In the debate over government family policy, many public officials seem to assume that most mothers with young children want a job outside the home. Just last week, Federal Reserve Chairman Jerome Powell suggested that many American mothers choose not to work because of inadequate childcare options.

“Many other countries—our peers, our competitors, advanced economy democracies—have a more built-up function for childcare, and they wind up having substantially higher labor-force participation among women,” Powell told the House Financial Services Committee last week. “We used to lead the world in female labor-force participation, a quarter-century ago, and we no longer do. And it may just be that those policies have put us behind.”

I have no doubt that childcare policies explain some portion of the female-participation gap between the U.S. and, say, Scandinavia. At the same time, Chairman Powell and others almost certainly underestimate the share of American mothers who really do want to stay home with their kids.

For example, Gallup survey data from 2014–15 showed that 54 percent of working mothers with children under the age of 18 would prefer to stay at home, as would 57 percent of non-working mothers with children under 18.

More recently, a 2019 Gallup poll found that 50 percent of all mothers with children under 18 would prefer to be a homemaker rather than have an outside job.

Last month, the American Compass organization released its 2021 Home Building Survey, which examined the state of the American family and how government policy can strengthen it. The survey asked women and men to choose their ideal family arrangement for raising and supporting children under the age of five. The choices ranged from both parents working full time and using full-time paid childcare, to one parent working full time and the other staying home, with several options in between.

As the survey notes: “One arrangement stands out for households raising young children: one full-time worker and one stay-at-home parent. This is the most popular choice among both single adults and parents and especially among married mothers, who choose it by an absolute majority” (emphasis added).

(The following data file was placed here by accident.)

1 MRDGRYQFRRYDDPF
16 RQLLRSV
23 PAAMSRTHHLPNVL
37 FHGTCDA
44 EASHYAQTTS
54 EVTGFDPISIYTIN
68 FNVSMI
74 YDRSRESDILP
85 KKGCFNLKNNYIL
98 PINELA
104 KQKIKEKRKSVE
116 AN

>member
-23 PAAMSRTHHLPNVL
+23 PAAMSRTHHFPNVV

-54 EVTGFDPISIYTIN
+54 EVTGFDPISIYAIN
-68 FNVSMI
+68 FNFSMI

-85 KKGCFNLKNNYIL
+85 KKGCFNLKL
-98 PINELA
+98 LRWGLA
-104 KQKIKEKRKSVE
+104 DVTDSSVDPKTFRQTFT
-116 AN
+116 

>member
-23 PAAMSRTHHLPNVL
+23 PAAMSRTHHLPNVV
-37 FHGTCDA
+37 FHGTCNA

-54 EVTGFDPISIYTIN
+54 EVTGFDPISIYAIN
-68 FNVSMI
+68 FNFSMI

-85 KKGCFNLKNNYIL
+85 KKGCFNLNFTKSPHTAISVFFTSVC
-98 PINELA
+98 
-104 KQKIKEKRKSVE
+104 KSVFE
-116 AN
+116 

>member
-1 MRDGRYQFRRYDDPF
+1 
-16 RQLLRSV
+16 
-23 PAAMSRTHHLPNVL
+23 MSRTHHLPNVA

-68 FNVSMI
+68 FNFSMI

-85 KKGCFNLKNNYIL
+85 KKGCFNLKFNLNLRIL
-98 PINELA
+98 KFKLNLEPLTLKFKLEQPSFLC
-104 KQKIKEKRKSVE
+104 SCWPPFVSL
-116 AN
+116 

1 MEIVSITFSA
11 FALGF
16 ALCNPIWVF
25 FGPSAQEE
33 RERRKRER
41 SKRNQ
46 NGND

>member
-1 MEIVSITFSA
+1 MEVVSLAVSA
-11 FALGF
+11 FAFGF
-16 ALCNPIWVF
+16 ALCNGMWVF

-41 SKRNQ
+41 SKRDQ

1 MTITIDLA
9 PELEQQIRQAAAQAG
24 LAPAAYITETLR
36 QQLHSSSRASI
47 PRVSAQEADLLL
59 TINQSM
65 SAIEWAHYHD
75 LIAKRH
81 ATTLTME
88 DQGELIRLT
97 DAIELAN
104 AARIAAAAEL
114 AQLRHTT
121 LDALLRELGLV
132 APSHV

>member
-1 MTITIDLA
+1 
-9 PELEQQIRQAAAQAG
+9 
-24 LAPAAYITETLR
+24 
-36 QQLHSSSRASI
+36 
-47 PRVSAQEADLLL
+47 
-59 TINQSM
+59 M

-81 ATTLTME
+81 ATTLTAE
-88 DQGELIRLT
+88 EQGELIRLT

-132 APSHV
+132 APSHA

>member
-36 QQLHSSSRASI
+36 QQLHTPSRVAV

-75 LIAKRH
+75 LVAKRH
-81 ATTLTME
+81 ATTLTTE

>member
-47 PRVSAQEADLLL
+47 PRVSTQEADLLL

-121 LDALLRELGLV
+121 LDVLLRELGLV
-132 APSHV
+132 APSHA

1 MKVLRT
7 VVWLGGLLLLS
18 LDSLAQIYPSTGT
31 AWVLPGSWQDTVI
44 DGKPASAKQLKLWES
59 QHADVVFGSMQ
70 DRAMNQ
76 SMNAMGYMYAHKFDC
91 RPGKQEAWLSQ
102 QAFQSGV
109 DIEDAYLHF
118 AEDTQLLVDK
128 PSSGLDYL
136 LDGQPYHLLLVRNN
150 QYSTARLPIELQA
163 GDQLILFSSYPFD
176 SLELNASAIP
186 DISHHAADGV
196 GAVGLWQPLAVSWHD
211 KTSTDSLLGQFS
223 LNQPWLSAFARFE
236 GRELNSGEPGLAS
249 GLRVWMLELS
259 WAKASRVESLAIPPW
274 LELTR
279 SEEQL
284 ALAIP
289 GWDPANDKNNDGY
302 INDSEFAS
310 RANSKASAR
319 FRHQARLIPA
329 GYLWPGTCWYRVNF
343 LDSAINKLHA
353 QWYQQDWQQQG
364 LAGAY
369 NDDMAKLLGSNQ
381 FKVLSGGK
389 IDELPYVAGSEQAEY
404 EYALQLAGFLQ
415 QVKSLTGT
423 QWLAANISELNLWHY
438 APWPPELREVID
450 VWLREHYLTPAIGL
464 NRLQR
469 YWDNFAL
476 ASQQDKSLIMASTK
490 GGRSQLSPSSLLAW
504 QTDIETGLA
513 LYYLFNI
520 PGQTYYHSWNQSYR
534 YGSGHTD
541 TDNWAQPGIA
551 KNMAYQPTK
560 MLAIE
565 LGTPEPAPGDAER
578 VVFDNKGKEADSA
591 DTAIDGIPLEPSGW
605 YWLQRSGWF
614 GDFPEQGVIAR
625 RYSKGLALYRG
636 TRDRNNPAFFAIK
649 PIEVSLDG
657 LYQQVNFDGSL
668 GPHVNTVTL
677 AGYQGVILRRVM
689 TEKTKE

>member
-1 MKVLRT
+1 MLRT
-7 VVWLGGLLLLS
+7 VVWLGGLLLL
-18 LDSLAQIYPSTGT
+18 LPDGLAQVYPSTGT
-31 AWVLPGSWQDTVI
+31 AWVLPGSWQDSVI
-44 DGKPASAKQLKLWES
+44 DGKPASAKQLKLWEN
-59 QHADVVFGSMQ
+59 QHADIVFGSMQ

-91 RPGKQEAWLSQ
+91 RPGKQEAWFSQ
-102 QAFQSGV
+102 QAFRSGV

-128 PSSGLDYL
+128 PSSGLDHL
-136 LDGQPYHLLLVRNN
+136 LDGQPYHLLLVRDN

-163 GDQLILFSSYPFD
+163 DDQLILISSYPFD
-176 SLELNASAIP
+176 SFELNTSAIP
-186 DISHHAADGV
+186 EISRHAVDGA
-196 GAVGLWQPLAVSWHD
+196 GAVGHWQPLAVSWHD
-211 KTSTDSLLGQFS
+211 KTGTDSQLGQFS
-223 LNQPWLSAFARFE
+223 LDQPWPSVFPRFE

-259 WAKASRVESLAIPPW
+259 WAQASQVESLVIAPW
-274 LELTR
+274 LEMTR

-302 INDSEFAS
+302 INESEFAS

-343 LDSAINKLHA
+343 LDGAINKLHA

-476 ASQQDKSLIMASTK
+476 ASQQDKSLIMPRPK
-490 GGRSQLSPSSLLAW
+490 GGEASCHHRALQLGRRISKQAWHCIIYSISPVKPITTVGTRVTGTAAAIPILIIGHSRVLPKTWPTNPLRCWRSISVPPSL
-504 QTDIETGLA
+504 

Indeed, American Compass found that 53 percent of married mothers prefer that arrangement—one full-time worker and one stay-at-home parent—for raising children under five.

Obviously, the COVID-19 pandemic has forced mothers everywhere to confront new challenges surrounding jobs, childcare, education, and work-life balance. Many women who want a full-time job have been forced to work part time, or not at all, because of lockdowns and school closures. Between September 2019 and September 2020, the share of U.S. mothers with children under 18 at home who were both employed and at work dropped from 69 percent to 63.4 percent, according to a Pew Research Center analysis.

Someday, the lockdowns and school closures will end. Even when life returns to normal—or semi-normal—lawmakers should remember that every mother has different needs and different preferences. Each one must balance competing obligations, and each one must decide what is best for her family.

Public officials should not assume that all mothers want to be homemakers, but neither should they assume that all mothers want an outside job. Government family policies—tax credits, subsidies, and other programs—should account for the full spectrum of family-work arrangements. A one-size-fits-all approach is bound to disappoint.